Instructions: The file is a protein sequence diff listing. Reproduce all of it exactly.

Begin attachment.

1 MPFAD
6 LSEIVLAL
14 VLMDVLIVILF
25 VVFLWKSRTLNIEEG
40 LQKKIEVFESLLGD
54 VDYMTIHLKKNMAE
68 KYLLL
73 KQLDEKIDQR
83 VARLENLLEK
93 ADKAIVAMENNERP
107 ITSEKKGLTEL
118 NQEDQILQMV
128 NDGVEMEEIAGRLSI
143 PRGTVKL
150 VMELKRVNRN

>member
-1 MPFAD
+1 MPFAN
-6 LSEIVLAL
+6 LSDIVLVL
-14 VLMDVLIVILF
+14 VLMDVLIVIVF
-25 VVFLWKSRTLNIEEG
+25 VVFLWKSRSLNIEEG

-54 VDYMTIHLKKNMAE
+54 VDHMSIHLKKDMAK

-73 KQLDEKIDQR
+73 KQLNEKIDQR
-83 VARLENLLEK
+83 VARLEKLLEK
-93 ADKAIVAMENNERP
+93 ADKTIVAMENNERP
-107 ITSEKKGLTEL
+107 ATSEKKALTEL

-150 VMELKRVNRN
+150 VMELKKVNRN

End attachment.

1 MPFAD
6 LSEIVLAL
14 VLMDVLIVILF
25 VVFLWKSRTLNIEEG
40 LQKKIEVFESLLGD
54 VDYMTIHLKKNMAE
68 KYLLL
73 KQLDEKIDQR
83 VARLENLLEK
93 ADKAIVAMENNERP
107 ITSEKKGLTEL
118 NQEDQILQMV
128 NDGVEMEEIAGRLSI
143 PRGTVKL
150 VMELKRVNRN

>member
-1 MPFAD
+1 MPFAN
-6 LSEIVLAL
+6 LSDIVLVL
-14 VLMDVLIVILF
+14 VLMDVLIVIVF
-25 VVFLWKSRTLNIEEG
+25 VVFLWKSRSLNIEEG

-54 VDYMTIHLKKNMAE
+54 VDHMSIHLKKDMAK

-73 KQLDEKIDQR
+73 KQLNEKIDQR
-83 VARLENLLEK
+83 VARLEKLLEK
-93 ADKAIVAMENNERP
+93 ADKTIVAMENNERP
-107 ITSEKKGLTEL
+107 ATSEKKALTEL

-150 VMELKRVNRN
+150 VMELKKVNRN